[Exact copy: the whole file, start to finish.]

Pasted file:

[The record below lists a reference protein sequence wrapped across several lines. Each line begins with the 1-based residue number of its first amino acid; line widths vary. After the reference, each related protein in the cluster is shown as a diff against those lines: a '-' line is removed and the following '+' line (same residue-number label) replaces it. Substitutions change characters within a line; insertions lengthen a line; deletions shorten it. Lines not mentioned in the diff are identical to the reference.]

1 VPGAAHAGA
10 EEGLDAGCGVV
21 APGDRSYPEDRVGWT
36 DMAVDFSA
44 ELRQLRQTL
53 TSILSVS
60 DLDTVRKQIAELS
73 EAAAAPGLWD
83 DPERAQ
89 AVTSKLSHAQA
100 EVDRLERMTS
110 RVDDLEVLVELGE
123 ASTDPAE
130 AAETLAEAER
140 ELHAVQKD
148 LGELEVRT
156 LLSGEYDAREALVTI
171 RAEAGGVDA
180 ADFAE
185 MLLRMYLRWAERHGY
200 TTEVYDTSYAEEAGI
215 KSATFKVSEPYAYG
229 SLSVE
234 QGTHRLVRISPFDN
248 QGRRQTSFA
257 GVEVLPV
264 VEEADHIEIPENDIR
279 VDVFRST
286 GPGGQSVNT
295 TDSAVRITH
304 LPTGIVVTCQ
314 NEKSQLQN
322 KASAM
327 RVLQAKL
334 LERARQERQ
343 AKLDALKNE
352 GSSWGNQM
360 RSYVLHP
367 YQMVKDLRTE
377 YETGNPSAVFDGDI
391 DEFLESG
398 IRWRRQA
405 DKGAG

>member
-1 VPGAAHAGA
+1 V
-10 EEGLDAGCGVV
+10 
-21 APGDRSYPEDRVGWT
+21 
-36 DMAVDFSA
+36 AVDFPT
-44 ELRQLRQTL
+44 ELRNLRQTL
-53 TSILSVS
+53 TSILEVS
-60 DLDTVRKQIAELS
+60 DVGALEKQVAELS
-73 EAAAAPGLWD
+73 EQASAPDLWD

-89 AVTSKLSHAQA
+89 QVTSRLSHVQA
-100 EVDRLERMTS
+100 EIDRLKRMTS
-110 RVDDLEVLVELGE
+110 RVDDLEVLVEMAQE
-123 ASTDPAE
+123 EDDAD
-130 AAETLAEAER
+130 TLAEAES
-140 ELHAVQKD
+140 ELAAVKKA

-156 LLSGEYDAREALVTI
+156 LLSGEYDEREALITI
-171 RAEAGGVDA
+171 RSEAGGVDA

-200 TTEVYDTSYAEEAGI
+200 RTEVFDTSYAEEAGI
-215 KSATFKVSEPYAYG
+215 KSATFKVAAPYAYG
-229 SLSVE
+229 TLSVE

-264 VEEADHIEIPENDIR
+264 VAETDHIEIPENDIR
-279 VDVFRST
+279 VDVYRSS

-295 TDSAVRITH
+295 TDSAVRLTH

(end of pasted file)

[The record below lists a reference protein sequence wrapped across several lines. Each line begins with the 1-based residue number of its first amino acid; line widths vary. After the reference, each related protein in the cluster is shown as a diff against those lines: a '-' line is removed and the following '+' line (same residue-number label) replaces it. Substitutions change characters within a line; insertions lengthen a line; deletions shorten it. Lines not mentioned in the diff are identical to the reference.]

1 VPGAAHAGA
10 EEGLDAGCGVV
21 APGDRSYPEDRVGWT
36 DMAVDFSA
44 ELRQLRQTL
53 TSILSVS
60 DLDTVRKQIAELS
73 EAAAAPGLWD
83 DPERAQ
89 AVTSKLSHAQA
100 EVDRLERMTS
110 RVDDLEVLVELGE
123 ASTDPAE
130 AAETLAEAER
140 ELHAVQKD
148 LGELEVRT
156 LLSGEYDAREALVTI
171 RAEAGGVDA
180 ADFAE
185 MLLRMYLRWAERHGY
200 TTEVYDTSYAEEAGI
215 KSATFKVSEPYAYG
229 SLSVE
234 QGTHRLVRISPFDN
248 QGRRQTSFA
257 GVEVLPV
264 VEEADHIEIPENDIR
279 VDVFRST
286 GPGGQSVNT
295 TDSAVRITH
304 LPTGIVVTCQ
314 NEKSQLQN
322 KASAM
327 RVLQAKL
334 LERARQERQ
343 AKLDALKNE
352 GSSWGNQM
360 RSYVLHP
367 YQMVKDLRTE
377 YETGNPSAVFDGDI
391 DEFLESG
398 IRWRRQA
405 DKGAG

>member
-1 VPGAAHAGA
+1 V
-10 EEGLDAGCGVV
+10 
-21 APGDRSYPEDRVGWT
+21 
-36 DMAVDFSA
+36 AVDFPT
-44 ELRQLRQTL
+44 ELRNLRQTL
-53 TSILSVS
+53 TSILEVS
-60 DLDTVRKQIAELS
+60 DVGALEKQVAELS
-73 EAAAAPGLWD
+73 EQASAPDLWD

-89 AVTSKLSHAQA
+89 QVTSRLSHVQA
-100 EVDRLERMTS
+100 EIDRLKRMTS
-110 RVDDLEVLVELGE
+110 RVDDLEVLVEMAQE
-123 ASTDPAE
+123 EDDAD
-130 AAETLAEAER
+130 TLAEAES
-140 ELHAVQKD
+140 ELAAVKKA

-156 LLSGEYDAREALVTI
+156 LLSGEYDEREALITI
-171 RAEAGGVDA
+171 RSEAGGVDA

-200 TTEVYDTSYAEEAGI
+200 RTEVFDTSYAEEAGI
-215 KSATFKVSEPYAYG
+215 KSATFKVAAPYAYG
-229 SLSVE
+229 TLSVE

-264 VEEADHIEIPENDIR
+264 VAETDHIEIPENDIR
-279 VDVFRST
+279 VDVYRSS

-295 TDSAVRITH
+295 TDSAVRLTH